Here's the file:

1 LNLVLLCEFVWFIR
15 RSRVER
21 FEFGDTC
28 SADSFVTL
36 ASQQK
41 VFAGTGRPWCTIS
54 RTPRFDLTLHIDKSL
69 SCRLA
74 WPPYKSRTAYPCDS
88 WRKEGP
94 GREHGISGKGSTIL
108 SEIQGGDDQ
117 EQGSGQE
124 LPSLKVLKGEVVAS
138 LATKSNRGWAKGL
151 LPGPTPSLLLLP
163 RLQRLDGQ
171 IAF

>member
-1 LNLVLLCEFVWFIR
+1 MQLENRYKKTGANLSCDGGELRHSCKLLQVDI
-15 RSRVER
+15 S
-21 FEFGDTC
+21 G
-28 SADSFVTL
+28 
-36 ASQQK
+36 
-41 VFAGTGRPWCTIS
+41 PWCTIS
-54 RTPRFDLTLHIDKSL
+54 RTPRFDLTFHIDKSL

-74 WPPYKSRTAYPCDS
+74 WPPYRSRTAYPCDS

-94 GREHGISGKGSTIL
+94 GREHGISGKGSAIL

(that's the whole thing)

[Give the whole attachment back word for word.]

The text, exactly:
1 LNLVLLCEFVWFIR
15 RSRVER
21 FEFGDTC
28 SADSFVTL
36 ASQQK
41 VFAGTGRPWCTIS
54 RTPRFDLTLHIDKSL
69 SCRLA
74 WPPYKSRTAYPCDS
88 WRKEGP
94 GREHGISGKGSTIL
108 SEIQGGDDQ
117 EQGSGQE
124 LPSLKVLKGEVVAS
138 LATKSNRGWAKGL
151 LPGPTPSLLLLP
163 RLQRLDGQ
171 IAF

>member
-1 LNLVLLCEFVWFIR
+1 MQLENRYKKTGANLSCDGGELRHSCKLLQVDI
-15 RSRVER
+15 S
-21 FEFGDTC
+21 G
-28 SADSFVTL
+28 
-36 ASQQK
+36 
-41 VFAGTGRPWCTIS
+41 PWCTIS
-54 RTPRFDLTLHIDKSL
+54 RTPRFDLTFHIDKSL

-74 WPPYKSRTAYPCDS
+74 WPPYRSRTAYPCDS

-94 GREHGISGKGSTIL
+94 GREHGISGKGSAIL